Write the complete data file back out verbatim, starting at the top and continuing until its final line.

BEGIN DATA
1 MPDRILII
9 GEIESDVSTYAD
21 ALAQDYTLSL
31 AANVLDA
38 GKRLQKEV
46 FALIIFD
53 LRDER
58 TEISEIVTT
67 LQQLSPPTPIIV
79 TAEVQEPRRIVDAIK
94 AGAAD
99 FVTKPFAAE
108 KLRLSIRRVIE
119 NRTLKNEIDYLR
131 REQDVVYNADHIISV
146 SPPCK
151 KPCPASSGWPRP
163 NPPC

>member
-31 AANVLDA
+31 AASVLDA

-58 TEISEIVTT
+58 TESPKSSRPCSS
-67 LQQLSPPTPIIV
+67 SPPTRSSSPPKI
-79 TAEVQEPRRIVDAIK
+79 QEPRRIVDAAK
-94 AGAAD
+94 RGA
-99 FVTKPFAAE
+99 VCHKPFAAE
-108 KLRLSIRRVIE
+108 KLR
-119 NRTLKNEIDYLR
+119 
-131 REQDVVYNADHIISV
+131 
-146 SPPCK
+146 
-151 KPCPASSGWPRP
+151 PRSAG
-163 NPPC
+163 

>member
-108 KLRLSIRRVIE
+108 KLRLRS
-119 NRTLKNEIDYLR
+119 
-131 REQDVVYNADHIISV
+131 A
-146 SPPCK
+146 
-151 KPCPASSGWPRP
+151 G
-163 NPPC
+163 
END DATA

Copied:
1 MPDRILII
9 GEIESDVSTYAD
21 ALAQDYTLSL
31 AANVLDA
38 GKRLQKEV
46 FALIIFD
53 LRDER
58 TEISEIVTT
67 LQQLSPPTPIIV
79 TAEVQEPRRIVDAIK
94 AGAAD
99 FVTKPFAAE
108 KLRLSIRRVIE
119 NRTLKNEIDYLR
131 REQDVVYNADHIISV
146 SPPCK
151 KPCPASSGWPRP
163 NPPC

>member
-31 AANVLDA
+31 AASVLDA

-58 TEISEIVTT
+58 TESPKSSRPCSS
-67 LQQLSPPTPIIV
+67 SPPTRSSSPPKI
-79 TAEVQEPRRIVDAIK
+79 QEPRRIVDAAK
-94 AGAAD
+94 RGA
-99 FVTKPFAAE
+99 VCHKPFAAE
-108 KLRLSIRRVIE
+108 KLR
-119 NRTLKNEIDYLR
+119 
-131 REQDVVYNADHIISV
+131 
-146 SPPCK
+146 
-151 KPCPASSGWPRP
+151 PRSAG
-163 NPPC
+163 

>member
-108 KLRLSIRRVIE
+108 KLRLRS
-119 NRTLKNEIDYLR
+119 
-131 REQDVVYNADHIISV
+131 A
-146 SPPCK
+146 
-151 KPCPASSGWPRP
+151 G
-163 NPPC
+163 